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OBJECTIVES: Focused thoracic ultrasound (TUS) provides an increased safety profile when undertaking invasive pleural procedures. This has led to the requirement for defined curricula, high quality teaching and robust, validated assessment tools among physicians to ensure patient safety and clinical excellence. Current UK practice is based almost exclusively on expert consensus, but assessment methods employed have been shown to have low reliability and validity and are potentially open to bias. As a result, several assessment tools have been developed, although each has its own limitations. METHODS: This study aimed to develop and validate an assessment tool corresponding to those skills associated with the most basic level of practice, defined recently as an emergency level operator in the British Thoracic Society Training Standards for Thoracic Ultrasound. RESULTS: A total of 27 candidates were enrolled by two examiners based in Belfast and Oxford over a 10-month period between February and November 2019. Mean score of the inexperienced group was 44.3 (95% CI 39.2-49.4, range 28-54) compared with 74.9 (95% CI 72.8-77, range 64-80) in the experienced group providing an estimated mean difference of 30.7 between the two groups (95% CI 24.7-36.7; p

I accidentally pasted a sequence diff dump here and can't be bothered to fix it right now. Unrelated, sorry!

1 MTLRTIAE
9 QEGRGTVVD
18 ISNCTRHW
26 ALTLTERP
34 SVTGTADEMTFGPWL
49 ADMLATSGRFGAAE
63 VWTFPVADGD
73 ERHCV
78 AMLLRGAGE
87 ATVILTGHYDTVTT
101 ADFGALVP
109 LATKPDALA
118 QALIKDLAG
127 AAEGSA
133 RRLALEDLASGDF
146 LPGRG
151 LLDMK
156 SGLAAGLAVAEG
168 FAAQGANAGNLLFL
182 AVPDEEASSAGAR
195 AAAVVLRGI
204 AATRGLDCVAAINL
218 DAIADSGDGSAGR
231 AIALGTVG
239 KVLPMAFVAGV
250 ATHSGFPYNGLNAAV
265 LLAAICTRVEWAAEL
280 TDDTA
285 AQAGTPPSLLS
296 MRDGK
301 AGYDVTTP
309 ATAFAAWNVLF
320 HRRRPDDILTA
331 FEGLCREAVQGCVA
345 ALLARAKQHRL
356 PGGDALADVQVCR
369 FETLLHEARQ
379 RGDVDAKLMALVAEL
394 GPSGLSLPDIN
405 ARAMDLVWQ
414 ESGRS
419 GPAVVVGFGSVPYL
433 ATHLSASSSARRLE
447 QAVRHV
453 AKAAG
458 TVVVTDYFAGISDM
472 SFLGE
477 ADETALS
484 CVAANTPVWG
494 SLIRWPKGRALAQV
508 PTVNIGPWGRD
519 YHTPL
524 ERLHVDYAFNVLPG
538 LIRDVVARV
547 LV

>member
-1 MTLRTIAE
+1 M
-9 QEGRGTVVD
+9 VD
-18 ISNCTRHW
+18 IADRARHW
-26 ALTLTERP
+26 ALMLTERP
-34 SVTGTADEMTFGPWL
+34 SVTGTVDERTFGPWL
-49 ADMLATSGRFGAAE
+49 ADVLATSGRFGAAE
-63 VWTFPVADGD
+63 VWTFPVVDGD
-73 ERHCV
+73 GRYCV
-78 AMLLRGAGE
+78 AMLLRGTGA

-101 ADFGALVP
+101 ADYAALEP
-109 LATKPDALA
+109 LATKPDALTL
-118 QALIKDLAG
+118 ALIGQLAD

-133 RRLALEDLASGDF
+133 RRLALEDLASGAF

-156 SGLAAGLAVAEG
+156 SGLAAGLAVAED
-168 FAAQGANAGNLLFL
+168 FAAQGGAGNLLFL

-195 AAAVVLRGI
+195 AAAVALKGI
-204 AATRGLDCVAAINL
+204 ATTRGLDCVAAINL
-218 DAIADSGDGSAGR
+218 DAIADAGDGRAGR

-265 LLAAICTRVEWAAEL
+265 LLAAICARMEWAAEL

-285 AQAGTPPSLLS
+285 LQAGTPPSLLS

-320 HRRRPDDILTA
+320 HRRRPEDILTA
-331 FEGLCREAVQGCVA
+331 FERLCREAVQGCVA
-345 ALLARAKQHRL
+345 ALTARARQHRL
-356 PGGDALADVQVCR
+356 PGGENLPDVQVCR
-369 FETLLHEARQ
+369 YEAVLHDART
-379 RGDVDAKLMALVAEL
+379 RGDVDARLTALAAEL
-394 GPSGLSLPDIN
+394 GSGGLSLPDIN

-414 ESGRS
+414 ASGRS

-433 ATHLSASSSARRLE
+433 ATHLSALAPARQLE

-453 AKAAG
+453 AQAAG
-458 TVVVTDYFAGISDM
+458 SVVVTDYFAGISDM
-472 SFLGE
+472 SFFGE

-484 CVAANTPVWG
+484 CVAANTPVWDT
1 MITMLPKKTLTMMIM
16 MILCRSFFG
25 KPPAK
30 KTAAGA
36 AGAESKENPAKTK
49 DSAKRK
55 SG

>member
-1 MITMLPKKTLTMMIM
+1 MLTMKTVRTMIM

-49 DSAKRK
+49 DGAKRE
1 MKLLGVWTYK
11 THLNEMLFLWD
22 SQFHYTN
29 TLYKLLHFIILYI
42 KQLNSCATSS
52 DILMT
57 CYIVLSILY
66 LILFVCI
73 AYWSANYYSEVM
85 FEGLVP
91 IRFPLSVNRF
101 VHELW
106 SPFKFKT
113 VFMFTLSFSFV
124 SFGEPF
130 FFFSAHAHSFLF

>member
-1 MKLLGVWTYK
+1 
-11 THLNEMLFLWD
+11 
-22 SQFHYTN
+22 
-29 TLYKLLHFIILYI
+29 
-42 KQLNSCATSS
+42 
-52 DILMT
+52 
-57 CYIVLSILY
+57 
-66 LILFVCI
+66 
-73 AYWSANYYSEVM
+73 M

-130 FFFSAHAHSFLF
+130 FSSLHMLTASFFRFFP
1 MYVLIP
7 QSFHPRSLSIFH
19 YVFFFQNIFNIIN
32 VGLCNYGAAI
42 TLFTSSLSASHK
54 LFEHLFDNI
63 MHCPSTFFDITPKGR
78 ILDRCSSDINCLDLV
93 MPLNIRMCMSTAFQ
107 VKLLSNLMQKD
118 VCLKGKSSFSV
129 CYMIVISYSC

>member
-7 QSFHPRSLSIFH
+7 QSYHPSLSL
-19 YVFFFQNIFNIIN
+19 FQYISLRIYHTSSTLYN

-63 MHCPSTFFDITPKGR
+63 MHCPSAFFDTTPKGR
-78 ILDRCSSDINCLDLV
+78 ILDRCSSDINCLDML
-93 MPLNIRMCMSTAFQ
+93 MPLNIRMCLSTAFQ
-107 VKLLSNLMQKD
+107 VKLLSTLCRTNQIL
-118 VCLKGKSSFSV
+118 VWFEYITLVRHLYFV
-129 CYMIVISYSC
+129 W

Original publication




Journal article


J Clin Ultrasound

Publication Date



assessment, competence, thoracic ultrasound